CEOs are bombarded with information, ideas, gadgets and new technology, while being under constant pressure to perform and deliver results.

With lots of things vying for an executive’s attention it’s very easy to fall into the trap of multi-tasking.

When a person multi-tasks their attention is fractured, and as they switch from one activity to another they lose concentration and, ultimately, become less productive and effective.

For example, if you are sitting in a meeting and typing an email (or reading this article) you won’t be fully concentrating on what is being said. You may think you are listening, but you won’t hear the entire conversation or fully interpret the information being delivered. This is particularly because so much of what is communicated is transmitted non-verbally.

Additionally, each time a person switches from one task to another their brain is activated, and that uses up precious cognitive resources.

Our brain, in particular the prefrontal cortex, isn’t wired to effectively handle multiple issues simultaneously or to rapidly switch back and forth between tasks. The prefrontal cortex is the part of the brain that handles executive functions such as thinking and decision making.

Multitasking is possible but accuracy and performance will drop

David Rock, in his book Your Brain at Work, uses the metaphor of a stage to describe the prefrontal cortex.

Issues arise when there are too many actors on your stage, each trying to play multiple scenes. He notes: “While it is physically possible sometimes to do several mental tasks at once, accuracy and performance drop off quickly.”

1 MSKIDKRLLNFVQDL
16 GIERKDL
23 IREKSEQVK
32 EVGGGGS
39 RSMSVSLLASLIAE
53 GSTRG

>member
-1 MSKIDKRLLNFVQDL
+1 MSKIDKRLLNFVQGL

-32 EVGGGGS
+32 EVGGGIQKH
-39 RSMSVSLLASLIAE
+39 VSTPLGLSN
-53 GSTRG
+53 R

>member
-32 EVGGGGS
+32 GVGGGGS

This is backed up by research from Tony Schwartz and Catherine McCarthy, which showed that momentary shifts from one task to another, such as stopping to respond to an SMS, increases the amount of time necessary to finish the primary task by as much as 25%.

Multi-tasking has become prevalent as it is seen as the antidote to the busyness of today’s work environment and the rush to achieve multiple deliverables.

However, when this constant busyness is combined with the ineffective use of multi-tasking, there’s a real danger that this work practice means that less progress is made.

Time-box

The solution is targeted concentration – working in dedicated chunks of time, ruthlessly managing the schedule and time-boxing the day.

In practice this means setting aside the morning, when the brain is at its peak, for highly complex thinking.

As well, plan the upcoming day to work in 60–90-minute time blocks, during which you only focus on one task. This means you turn off all distractions, so that the email is only ‘on’ when working on emails, and the same goes for the phone. Between each block of time, get up and walk away from the desk for a few minutes to give your brain a break.

If you want to check your attention levels, ask yourself:

  • Are you aware of how you’re using your time? Is it purpose driven and focused, or is it reactive and scattered?
  • Will the activities you do today get you one step closer to your core goals?
  • How much time are you wasting on activities that don’t add any value?
  • How could you better prioritise your day so you do what matters the most first?